Career Guide for Doctors in the U.S.

Written by
Rebecca Smith

Apr 17, 2020

Apr 17, 2020 • by Rebecca Smith

Although the process is lengthy and difficult, anyone can become a doctor through discipline and proper training. Training for new physicians can last anywhere between 7-15 years; the curriculum and training methods are constantly changing alongside new scientific breakthroughs, disease discovery and research, and our understanding of the human body. Teaching hospitals and medical schools in the U.S. ensure that doctors-in-training are ready to practice the medical arts in this dynamic environment.

Before medical school, students interested in becoming physicians must take demanding pre-med courses and, usually after graduation, the MCAT or Medical College Admission Test . While review boards for medical school admissions look at many aspects of each candidate, such as life experiences, GPA, and extracurriculars, the crucial role of the MCAT and the necessity of getting a high score on the exam should not be understated. This facilitates the need for MCAT prep; it should be noted that many MCAT preparatory courses, including online MCAT courses, are available worldwide to assist students in gaining the exam scores needed to enter top institutions. Including breaks, the exam is 7.5 hours long, so it is recommended that students spare no expense in preparing for this notoriously rigorous and lengthy exam.

After undergraduate studies and MCAT preparation comes medical school. The coursework for med school usually takes about 4 years. The classes in medical school programs usually cover advanced topics in science, the treatment, prevention, and diagnosis of disease, and medical ethics. All med schools in the U.S. have a research component to their curricula, such as biomedical or clinical research.

In the final year of med school, students will go through a process known as the Match. During this time students will choose the type of medicine they will practice as doctors and apply to residency programs. Some factors to consider include personal preference, one’s level of interest, and research and clinical experiences. There are over 120 different types of medicine to choose from, such as pediatrics, emergency medicine, psychiatry, gynecology, or neurosurgery. These 120 types can be divided into three broad categories: primary care physicians, surgeons, and specialists like cardiologists or ophthalmologists. During this time, medical students will often develop the skills necessary for their specialties and explore research options and opportunities for service in public and global health. The majority of students will be matched via the National Resident Matching Program, and they learn where they will train for residency on Match Day in the month of March.

Next begins the residency training process, which takes between 3-7 years. This period of time is known as graduate medical education or GME, and students are now called resident physicians. Resident physicians will receive first hand medical training and will train on a patient care team with supervision from attending physicians. Here residents will learn about specialized medicine and different care settings, like community health clinics and rural medical care. Some residents may participate in a fellowship after post-residency, which adds extra training in a subspecialty area and can add an additional 1-3 years of study.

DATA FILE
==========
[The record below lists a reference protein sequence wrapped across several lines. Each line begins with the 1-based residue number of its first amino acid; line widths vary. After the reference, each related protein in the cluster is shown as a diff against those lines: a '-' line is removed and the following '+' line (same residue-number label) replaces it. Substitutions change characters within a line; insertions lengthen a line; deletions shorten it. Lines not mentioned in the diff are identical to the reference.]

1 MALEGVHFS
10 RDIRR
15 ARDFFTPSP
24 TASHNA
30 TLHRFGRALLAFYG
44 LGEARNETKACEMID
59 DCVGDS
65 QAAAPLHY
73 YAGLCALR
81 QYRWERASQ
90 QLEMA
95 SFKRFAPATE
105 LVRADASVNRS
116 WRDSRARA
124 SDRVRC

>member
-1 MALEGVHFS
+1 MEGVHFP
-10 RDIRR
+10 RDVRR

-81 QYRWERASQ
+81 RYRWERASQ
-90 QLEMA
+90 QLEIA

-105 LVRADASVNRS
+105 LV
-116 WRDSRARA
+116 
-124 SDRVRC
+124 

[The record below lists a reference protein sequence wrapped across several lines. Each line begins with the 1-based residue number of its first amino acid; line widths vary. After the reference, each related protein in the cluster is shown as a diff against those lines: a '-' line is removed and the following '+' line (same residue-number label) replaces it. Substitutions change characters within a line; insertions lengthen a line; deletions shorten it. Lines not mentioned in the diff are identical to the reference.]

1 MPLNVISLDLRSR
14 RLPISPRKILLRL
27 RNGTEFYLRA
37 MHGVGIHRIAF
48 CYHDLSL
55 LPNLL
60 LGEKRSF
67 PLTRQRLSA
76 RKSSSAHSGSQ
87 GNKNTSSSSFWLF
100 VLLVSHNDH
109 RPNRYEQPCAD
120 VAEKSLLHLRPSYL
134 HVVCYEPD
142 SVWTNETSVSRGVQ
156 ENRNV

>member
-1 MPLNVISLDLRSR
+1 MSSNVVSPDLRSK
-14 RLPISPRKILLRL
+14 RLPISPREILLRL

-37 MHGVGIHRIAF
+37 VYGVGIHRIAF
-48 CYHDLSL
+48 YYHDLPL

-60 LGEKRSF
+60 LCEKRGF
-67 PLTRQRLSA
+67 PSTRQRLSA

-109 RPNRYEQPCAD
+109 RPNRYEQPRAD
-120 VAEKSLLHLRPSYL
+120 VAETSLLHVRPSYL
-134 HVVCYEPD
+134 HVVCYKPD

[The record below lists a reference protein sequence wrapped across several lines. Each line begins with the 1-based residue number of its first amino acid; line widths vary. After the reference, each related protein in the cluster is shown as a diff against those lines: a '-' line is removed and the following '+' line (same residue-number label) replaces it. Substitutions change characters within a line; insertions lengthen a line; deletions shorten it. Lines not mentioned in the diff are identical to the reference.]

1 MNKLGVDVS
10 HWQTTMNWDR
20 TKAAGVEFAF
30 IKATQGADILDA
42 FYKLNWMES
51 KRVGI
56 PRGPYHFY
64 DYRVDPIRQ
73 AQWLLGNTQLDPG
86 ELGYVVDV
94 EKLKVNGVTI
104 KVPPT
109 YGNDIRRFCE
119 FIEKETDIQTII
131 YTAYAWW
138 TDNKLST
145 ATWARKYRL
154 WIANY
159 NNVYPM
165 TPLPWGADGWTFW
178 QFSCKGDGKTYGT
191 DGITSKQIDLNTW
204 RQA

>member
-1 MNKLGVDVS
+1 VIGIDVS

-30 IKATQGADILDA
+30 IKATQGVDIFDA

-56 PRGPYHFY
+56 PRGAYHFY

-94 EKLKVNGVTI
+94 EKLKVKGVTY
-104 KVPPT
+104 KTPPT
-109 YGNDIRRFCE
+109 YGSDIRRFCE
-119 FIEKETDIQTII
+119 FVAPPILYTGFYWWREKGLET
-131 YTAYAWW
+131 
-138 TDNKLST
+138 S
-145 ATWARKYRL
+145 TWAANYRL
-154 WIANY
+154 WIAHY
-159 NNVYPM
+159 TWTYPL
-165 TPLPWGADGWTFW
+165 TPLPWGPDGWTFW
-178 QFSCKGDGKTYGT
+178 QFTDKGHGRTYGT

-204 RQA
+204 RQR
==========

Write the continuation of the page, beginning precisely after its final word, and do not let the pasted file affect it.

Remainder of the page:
Once the residency is completed, residents, now physicians, must obtain the state licenses necessary to practice in their respective locations and become board-certified in a specialty if required. Since the field of medicine is constantly evolving, continuing medical education and professional development are essential to meet the ever-changing needs of the healthcare industry.

To earn a state license, you must pass the United States Medical Licensing Examination (USMLE). This exam has three steps, and you must complete all three before you are permitted to practice medicine in the U.S. Each state allows you to attempt the USMLE a different number of times. The different exam sections are taken separately, and pass rates exceed 90% for all sections. Step 1 tests the application of scientific concepts to medical practice; it includes many topics like anatomy, behavioral sciences, pathology, nutrition, and genetics. Step 2 consists of two exams, Step 2 CK (Clinical Knowledge) and Step 2 CS (Clinical Skills). Step 2 focuses on patient practices and clinical treatments as well English skills and communication. It is only offered in Philadelphia, Chicago, Houston, Atlanta, and Los Angeles. USMLE Step 3 tests unsupervised medical practice in ambulatory settings, and it is usually taken during the first year of residency. The total fees for the USMLE are about $2,660.

Later on, if you decide to practice a specialty, you will need to become board-certified. There are 24 different boards that certify specialist physicians in the U.S. These certifications, although not legally required, demonstrate core competencies in relevant subjects. A core competency document that physicians will be tested on is drafted by each specialty board and constantly updated. For the actual exam, there is usually a comprehensive written test and sometimes practical examinations using fake patients or computers. Although pass rates are typically above 90%, this is only indicative of how much candidates prepare for these extraordinarily difficult exams. Specialties include subjects like family medicine, hospital medicine, or internal medicine, and exam fees are upwards of $2,000 all told.